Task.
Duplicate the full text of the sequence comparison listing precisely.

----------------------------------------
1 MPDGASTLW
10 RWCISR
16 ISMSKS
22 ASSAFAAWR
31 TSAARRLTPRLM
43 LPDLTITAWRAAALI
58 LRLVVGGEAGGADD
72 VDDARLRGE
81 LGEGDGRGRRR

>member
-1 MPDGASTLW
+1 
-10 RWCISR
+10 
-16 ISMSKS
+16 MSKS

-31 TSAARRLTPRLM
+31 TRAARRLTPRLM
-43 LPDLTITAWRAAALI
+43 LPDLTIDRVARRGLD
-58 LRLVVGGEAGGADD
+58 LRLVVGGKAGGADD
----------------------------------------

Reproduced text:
1 MPDGASTLW
10 RWCISR
16 ISMSKS
22 ASSAFAAWR
31 TSAARRLTPRLM
43 LPDLTITAWRAAALI
58 LRLVVGGEAGGADD
72 VDDARLRGE
81 LGEGDGRGRRR

>member
-1 MPDGASTLW
+1 
-10 RWCISR
+10 
-16 ISMSKS
+16 MSKS

-31 TSAARRLTPRLM
+31 TRAARRLTPRLM
-43 LPDLTITAWRAAALI
+43 LPDLTIDRVARRGLD
-58 LRLVVGGEAGGADD
+58 LRLVVGGKAGGADD